Tiger Woods spoke for 15 minutes or so, nearly all of it devoted to his parents and everyone else who nourished his love of the game. Missing was even one mention of any of the mind-bending accomplishments that landed him at the World Golf Hall of Fame podium in the first place.
Just as telling, perhaps, Woods dropped no hints about what might come next.
It was an intensely personal speech, a portrait of the golf artist as a very young man. Woods recalled how, as an 8-year-old, he was dropped off at the local muni each morning, with plenty of time to take quarters off the older kids in putting contests and skins games, then spent hours looking for lost balls while waiting for his father, Earl, to get off work at 4 p.m. and pick him up in a golf cart.
“By then, especially in the wintertime, it was already dark,” Woods recalled. “So we had a rule, if you ever lost the golf ball, we’d be done, and we’d have to drive in.
“So part of understanding how to shape shots and knowing where I hit it on the face, where I would hit it, all started then. … The furthest I ever made was 17 holes in the dark,” he added, laughing. “Never quite got to 18.”
Woods did nearly every time it mattered after that, winning 15 major championships and a record-tying 82 on the PGA Tour, and who knows how many more he’d have added if not for the eight surgeries he endured along the way. Woods didn’t mention those, either. But 14-year-old Sam Woods, who introduced her father, did.
Referring to Woods’ February 2021 car crash in Los Angeles, she said, “We didn’t know if you’d come home with two legs or not. Now not only are you about to be inducted into the Hall of Fame, but you’re standing here on your own two feet.
Ten months later, Woods played with his 12-year-old son, Charlie in the PNC Championship, finishing second in the team event. Despite needing a cart to get around, Woods showed plenty of flashes of the mastery that made him nearly unbeatable for more than two decades. Inevitably, the questions began: Could he come back again?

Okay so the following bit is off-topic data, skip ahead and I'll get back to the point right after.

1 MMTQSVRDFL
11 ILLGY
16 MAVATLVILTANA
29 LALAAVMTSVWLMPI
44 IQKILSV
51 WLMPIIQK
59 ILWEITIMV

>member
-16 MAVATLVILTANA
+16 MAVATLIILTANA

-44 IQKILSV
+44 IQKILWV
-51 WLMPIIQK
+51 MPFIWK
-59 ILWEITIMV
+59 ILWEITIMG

Woods answered the latest round the same way he had in the past _ nothing was certain, but he wasn’t closing the door on at least a limited return. Then his caddie, Joe LaCava, threw some more kindling on the embers.
“I think it’s gonna be even more work than it was coming back from the fusion surgery with the back and stuff like that, but I think he’s willing, at this age, to do it,” LaCava said in an interview Wednesday with Sirius XM PGA Tour Radio.
“Maybe that father-son tournament gave him a little more motivation because, as most people saw — if they watched it — he hasn’t lost much. He may not be quite as long as he once was, but he can still hit the ball and still can putt and chip. So, I mean, if he can get around a golf course, he could still be dangerous, if that happens.”
Woods, as noted above, talked about the distant past and said nothing about his future. But golf is that rare game where Hall of Famers can collect their plaque, stick it in the trophy case and step back onto the field. Phil Mickelson and Ernie Els were both already alumni when they won in recent years.
Woods referred to those wins not long ago, calling his induction “an acknowledgement that you’ve had a successful career.
“I feel like I have,” he added, “but it feels like it’s still not over yet.”
The best ones have the hardest time letting go. Woods wouldn’t be the first G.O.A.T. (Greatest of All-Time) to push the envelope.
“One day you might look up and see me playing the game at 50,” is how Michael Jordan ended his Hall of Fame induction speech. Knowing laughs erupted on every side of him.
“Oh don’t laugh,” he said. “Never say never.”
Woods can’t walk a golf course at the moment, so he eschewed empty boasts or self-deprecating jokes, and it’s hard to imagine he would show up at the first tee just for the sake of playing. But Jordan and Jack Nicklaus and even Muhammad Ali said almost the same thing and all of them came back in search of one more transcendent run, one more moment when they felt like the king of the world.
“I was never going to be denied,” Woods said around mid-speech Wednesday night, recalling the moment he’d inherited his father’s passion for the game. “I loved it. I had this burning desire to be able to express myself in this game of golf.”
A plaque isn’t going to change that.
Additionally, the World Golf Hall of Fame presented two new distinguished service awards for the first time. Renee Powell was honored as the inaugural recipient of the Charlie Sifford Award presented by Southern Company (for her spirit in advancing diversity in golf), while Peter Ueberroth and the late Dick Ferris were honored through a Lifetime Achievement recognition for their contributions to golf.